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Easy guide to dating unnamed Lenox dinnerware patterns

  • In addition to all the stock Lenox patterns, Lenox also designed and produced custom-ordered dinnerware. These patterns were produced so rarely that they were never named. Hundreds of unnamed patterns were produced through the years, and most were created using the costliest decorating processes, including colored backgrounds, raised gold pastework, wide etched gold borders, and delicate hand painting.
  • Although they have no names, these patterns can be closely dated by deciphering the Lenox code, a combination of letter and number on the bottom of the piece. If you have Lenox china without a pattern name in the backstamp, look for the little gold numbers and letters painted near the foot rim on the back or bottom of the piece. The first set of numbers refers to the shape; each shape had a distinct number to identify it. The shape number is followed by a slash, which separates it from the pattern code.
  • The pattern code is to the right of the slash and is made up of a letter, a number, and sometimes another single letter. The first letter and number form the date code. The letter that follows the whole string usually designates a color (examples: R=red; B=blue; G=green) because many of these patterns could be special ordered with different background colors. That is, the same border decoration could be put over a red, blue, or green background depending on the customer's desire. Named patterns also had date codes assigned to them. For example, the code for "Autumn" is S-1; the pattern was introduced in 1919.
  • Lenox's date-code system runs through the alphabet twice. During the late 1940s, Lenox decided to streamline production by eliminating hundreds of patterns. Those that were kept in the product line, and all that were introduced later were given pattern names. The date-code system was gradually abandoned after 1950.
  • Shown below is the table of dating codes. A letter in combination with a number from 1 to 299 designates a pattern introduced in a year during the first alphabet series beginning in 1904 and ending with 1925. A letter in combination with a number from 300 to 500 designates a pattern introduced in a year during the second alphabet series beginning in 1926 and ending in 1950. The letters I, N, Q, and U were not included in either alphabet series.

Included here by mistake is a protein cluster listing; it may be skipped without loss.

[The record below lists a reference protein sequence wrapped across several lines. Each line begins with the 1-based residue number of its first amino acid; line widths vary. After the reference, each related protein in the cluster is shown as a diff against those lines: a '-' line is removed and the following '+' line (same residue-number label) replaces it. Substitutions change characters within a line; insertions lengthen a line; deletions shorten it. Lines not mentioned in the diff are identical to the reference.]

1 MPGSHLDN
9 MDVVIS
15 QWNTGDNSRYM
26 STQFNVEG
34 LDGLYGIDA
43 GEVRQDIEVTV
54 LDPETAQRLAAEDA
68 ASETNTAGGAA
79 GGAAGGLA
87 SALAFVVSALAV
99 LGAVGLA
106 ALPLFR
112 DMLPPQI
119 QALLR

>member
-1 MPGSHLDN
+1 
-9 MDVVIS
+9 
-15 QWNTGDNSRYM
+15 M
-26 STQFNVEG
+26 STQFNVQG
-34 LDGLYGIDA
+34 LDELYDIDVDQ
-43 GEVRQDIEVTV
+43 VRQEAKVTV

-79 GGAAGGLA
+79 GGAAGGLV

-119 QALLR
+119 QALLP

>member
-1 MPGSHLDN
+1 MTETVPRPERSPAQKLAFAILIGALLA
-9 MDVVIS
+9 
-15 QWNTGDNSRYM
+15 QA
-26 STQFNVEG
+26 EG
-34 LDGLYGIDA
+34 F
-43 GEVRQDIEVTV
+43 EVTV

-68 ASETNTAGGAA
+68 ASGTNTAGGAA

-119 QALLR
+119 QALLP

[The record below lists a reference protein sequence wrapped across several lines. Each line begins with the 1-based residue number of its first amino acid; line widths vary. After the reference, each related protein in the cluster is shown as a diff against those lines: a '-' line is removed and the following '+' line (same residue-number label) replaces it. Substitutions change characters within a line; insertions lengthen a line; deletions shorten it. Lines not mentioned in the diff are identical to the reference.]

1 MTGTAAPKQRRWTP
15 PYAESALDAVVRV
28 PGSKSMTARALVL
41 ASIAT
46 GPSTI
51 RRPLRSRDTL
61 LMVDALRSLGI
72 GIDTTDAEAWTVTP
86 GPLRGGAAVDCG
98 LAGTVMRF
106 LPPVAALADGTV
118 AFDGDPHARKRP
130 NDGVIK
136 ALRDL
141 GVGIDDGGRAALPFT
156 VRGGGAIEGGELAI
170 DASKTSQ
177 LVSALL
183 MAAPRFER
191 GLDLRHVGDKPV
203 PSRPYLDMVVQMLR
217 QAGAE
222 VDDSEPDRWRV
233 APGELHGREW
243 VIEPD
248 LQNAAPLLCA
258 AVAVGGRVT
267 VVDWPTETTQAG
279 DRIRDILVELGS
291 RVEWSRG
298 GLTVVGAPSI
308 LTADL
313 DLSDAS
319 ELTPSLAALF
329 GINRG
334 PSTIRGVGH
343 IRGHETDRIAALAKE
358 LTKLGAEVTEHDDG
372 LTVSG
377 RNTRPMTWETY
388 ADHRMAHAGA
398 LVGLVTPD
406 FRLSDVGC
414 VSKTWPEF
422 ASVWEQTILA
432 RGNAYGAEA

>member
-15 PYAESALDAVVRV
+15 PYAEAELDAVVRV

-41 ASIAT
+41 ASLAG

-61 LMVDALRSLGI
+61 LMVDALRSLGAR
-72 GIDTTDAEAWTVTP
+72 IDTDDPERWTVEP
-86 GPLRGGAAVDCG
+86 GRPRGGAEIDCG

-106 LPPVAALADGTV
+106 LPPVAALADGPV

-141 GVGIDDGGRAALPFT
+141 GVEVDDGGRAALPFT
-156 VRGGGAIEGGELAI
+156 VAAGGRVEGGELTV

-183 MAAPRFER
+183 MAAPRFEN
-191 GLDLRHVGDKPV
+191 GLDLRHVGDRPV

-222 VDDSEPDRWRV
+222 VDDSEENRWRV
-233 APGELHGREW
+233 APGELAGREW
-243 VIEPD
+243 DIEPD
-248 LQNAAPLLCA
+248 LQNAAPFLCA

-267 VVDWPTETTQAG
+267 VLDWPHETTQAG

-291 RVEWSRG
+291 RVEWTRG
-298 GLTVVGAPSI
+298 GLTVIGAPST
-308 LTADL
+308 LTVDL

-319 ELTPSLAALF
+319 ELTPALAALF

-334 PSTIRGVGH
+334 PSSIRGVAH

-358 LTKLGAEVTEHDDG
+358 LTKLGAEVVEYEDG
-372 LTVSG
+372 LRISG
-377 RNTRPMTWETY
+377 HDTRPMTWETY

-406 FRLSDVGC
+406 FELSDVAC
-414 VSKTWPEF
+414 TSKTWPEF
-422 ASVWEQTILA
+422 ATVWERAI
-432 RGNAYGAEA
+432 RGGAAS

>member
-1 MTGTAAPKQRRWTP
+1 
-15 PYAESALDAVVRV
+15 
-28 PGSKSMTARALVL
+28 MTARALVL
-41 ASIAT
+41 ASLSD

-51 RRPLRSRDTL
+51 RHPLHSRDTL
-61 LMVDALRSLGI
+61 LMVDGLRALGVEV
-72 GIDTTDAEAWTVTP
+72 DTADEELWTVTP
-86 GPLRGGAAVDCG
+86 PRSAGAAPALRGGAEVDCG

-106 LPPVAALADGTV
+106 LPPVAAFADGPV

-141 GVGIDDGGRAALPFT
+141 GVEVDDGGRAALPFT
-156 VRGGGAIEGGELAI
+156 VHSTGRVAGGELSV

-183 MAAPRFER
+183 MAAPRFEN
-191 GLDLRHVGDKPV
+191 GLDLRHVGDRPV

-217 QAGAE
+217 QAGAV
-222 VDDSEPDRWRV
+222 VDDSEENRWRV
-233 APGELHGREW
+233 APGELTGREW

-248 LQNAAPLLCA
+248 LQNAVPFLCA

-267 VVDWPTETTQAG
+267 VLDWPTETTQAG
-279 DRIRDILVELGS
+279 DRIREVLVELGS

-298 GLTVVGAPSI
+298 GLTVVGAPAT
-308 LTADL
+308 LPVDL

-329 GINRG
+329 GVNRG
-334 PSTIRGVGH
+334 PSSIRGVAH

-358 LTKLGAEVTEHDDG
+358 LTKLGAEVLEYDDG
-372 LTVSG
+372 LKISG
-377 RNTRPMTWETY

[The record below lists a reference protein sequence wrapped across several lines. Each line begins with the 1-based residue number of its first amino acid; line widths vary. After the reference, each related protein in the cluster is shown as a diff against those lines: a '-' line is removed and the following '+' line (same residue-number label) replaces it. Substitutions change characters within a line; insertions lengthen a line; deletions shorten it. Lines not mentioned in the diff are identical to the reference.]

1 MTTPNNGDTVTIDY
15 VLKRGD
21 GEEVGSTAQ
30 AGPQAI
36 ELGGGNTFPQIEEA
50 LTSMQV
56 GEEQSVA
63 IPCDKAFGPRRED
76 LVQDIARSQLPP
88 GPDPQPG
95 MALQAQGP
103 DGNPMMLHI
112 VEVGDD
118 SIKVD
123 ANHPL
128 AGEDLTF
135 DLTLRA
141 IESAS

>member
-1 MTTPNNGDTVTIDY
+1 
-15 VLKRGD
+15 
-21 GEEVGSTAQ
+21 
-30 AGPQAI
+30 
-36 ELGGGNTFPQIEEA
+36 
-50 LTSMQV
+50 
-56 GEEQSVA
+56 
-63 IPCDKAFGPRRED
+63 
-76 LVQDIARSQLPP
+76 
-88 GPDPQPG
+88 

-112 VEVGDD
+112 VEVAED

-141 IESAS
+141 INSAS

• Numbers 1-299
  • A - 1904
  • B - 1905
  • C - 1906
  • D - 1907
  • E - 1908
  • F - 1909
  • G - 1910
  • H - 1911
  • J - 1912
  • K - 1913
  • L - 1914
  • M - 1915
  • O - 1916
  • P - 1917
  • R - 1918
  • S - 1919
  • T - 1920
  • V - 1921
  • W - 1922
  • X - 1923
  • Y - 1924
  • Z - 1925
  • Numbers 300-500
  • A - 1926
  • B - 1927
  • C - 1928
  • D - 1929
  • E - 1930
  • F - 1931
  • G - 1932
  • H - 1933
  • J - 1934
  • K - 1935
  • L - 1936
  • M - 1937
  • O - 1938
  • P - 1939
  • R - 1940
  • S - 1941
  • T - 1942 to 1946*
  • V - 1947
  • W - 1948
  • X - 1950
  • *war years when very little new china was produced
  • Most of the coded patterns were eliminated from the company's repertoire in 1947 when production was streamlined. Those that remained in the line were named.
  • There are a few exceptions - patterns that were introduced and assigned numbers during the time that the system was passing out of use. Their assigned date code does not follow the system outlined above. These patterns also have names. The following pattern codes and names are the exceptions:
  • W-331 Pine, 1951
  • W-341 Cattail, 1951
  • X-302 Starlight, 1952
  • X-303 Olympia, 1952
  • X-304 Roselyn, 1952
  • X-407 West Wind, 1953
  • X-421 Athenia Coupe, 1953
  • X-444 Caribbee, 1954
  • X-445 Kingsley, 1954
  • X-446 Trio, 1954
  • X-516 Princess, 1954
  • X-559 Glendale, 1955
  • A-500 Wyndcrest, 1956
  • A-501 Alaris, 1956
  • A-557 Jewel, 1957
  • A-558 Chalet, 1957
  • C-512 Charmaine, 1957
  • Because all Lenox china patterns were available on request up until the production shift in 1947, it is not possible to determine the date that any particular unnamed pattern was last made. Thus, the date range of patterns in the unnamed group is routinely terminated with 1947. However, the backstamp of an unnamed pattern can provide some broad information on the dating of a particular piece or set. The standard Lenox backstamp for much of the 20th century (1906-1988) was a wreath enclosing the letter L with the name LENOX below. In 1930, the phrase "MADE IN U.S.A." was added beneath the company's name. Our proud heritage still shines today; all dinnerware produced in our Kinston, N.C., facility is stamped with "Made in U.S.A.".
  • Source: Ellen Denker, Lenox archivist
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